Grant to help researchers augment their teams with computational expertsPosted on October 6, 2020
National Science Foundation grant worth $1.4 million to boost scientific discovery across University, create a seed grant program
UNIVERSITY PARK, Pa. — In today’s lightning-fast interdisciplinary research environment, computational expertise is no longer a luxury. It’s often a necessity.
A $1.4 million grant from the National Science Foundation, awarded to Chad Hanna, associate professor of physics and astronomy & astrophysics, Edward O’Brien, associate professor of chemistry and Jenni Evans, professor of meteorology and atmospheric science and director of the Institute for Computational and Data Sciences, will extend the reach of Penn State’s Institute for Computational and Data Sciences’ expertise across the University.
“The three-year program is designed to boost scientific discovery across Penn State’s 24 campuses by providing them with access to ICDS’s Research Innovations with Scientists and Engineers (RISE) team,” said Evans.
Hanna said that the program will also offer ways for researchers to tap into the RISE-team expertise.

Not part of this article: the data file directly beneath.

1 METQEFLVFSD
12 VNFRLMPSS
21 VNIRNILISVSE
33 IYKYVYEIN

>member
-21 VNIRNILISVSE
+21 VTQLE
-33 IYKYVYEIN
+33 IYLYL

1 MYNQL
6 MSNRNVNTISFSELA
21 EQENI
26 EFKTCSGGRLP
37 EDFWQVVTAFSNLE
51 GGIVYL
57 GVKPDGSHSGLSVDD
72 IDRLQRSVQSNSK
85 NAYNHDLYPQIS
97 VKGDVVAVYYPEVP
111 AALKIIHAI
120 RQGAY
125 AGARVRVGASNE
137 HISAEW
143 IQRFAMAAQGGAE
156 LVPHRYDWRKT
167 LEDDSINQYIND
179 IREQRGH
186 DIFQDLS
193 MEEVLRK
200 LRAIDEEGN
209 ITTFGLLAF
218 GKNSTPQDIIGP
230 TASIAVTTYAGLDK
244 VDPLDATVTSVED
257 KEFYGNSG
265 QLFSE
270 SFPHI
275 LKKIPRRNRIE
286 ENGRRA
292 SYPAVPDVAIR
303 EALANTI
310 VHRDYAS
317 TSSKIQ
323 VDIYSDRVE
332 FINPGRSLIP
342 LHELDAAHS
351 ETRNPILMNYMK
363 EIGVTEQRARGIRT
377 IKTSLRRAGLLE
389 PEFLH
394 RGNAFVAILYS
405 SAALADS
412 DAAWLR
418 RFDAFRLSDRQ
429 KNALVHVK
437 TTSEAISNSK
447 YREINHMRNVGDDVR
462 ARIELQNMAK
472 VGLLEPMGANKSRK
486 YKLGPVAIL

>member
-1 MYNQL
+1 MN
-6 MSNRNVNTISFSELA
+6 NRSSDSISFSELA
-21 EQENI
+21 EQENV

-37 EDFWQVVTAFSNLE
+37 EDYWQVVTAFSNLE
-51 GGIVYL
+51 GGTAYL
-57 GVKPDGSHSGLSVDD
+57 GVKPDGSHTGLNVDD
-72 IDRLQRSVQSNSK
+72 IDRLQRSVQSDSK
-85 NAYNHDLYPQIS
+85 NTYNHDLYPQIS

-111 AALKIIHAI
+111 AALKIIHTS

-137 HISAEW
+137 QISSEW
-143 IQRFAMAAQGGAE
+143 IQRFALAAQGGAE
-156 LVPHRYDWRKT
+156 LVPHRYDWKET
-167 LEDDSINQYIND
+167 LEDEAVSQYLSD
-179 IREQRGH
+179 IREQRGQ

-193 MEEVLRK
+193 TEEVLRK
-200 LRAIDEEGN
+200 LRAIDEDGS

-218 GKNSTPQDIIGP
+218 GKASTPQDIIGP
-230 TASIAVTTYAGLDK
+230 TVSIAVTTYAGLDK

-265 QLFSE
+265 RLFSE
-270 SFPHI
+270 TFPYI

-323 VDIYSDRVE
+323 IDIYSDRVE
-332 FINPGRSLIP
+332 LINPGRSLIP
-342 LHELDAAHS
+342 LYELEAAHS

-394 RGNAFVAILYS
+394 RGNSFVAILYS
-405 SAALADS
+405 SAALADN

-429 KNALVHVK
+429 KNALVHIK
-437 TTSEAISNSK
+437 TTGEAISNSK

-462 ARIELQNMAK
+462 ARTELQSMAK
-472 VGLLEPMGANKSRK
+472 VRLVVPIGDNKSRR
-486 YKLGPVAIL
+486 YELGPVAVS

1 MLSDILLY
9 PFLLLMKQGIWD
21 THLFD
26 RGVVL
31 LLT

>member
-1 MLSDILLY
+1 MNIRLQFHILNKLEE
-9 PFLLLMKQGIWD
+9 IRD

“In part, this award will fund the creation of a seed grant program,” said Hanna. “The program will allow researchers to request allotments of RISE-team time to help with software development, data management and general scientific computing consultation.”
He added that the first proposals for the seed grant program will be solicited later this fall.
Additionally, the National Science Foundation grant “will also pave the way for several training experiences, which not only include seminars for Penn State Faculty, Students and Staff, but will also include summer camps on data science for high school students,” said O’Brien.
The RISE team is composed of researchers who have deep interdisciplinary knowledge and extensive experience helping scientists with big data projects and machine learning techniques for research. The skills and knowledge that RISE brings to projects can be the very gaps in knowledge on research teams,” Evans added, making the RISE team approach a model that potentially will lead to more efficient and more cost-effective scientific discovery.
“Not every research group can hire a computational scientist for their team, but because we already have the expertise of a team of computational and cyberinfrastructure researchers in house, who have been helping dozens of researchers throughout the university, his new grant will allow us to extend that expertise even further, said Evans. “Because the RISE team members have a thorough understanding of computational science, this investment will pay substantial dividends in increased productivity, leaner research and educational enterprises, and new insights into science’s biggest challenges.”
RISE members will partner with campus-level cyberinfrastructure experts, domain scientists, research groups and educators to accomplish their goals.
“We are confident that this program will provide new pathways to discovery, offer scientists a more efficient way to conduct their investigations and open up new possibilities for teams to fund their projects,” said Evans.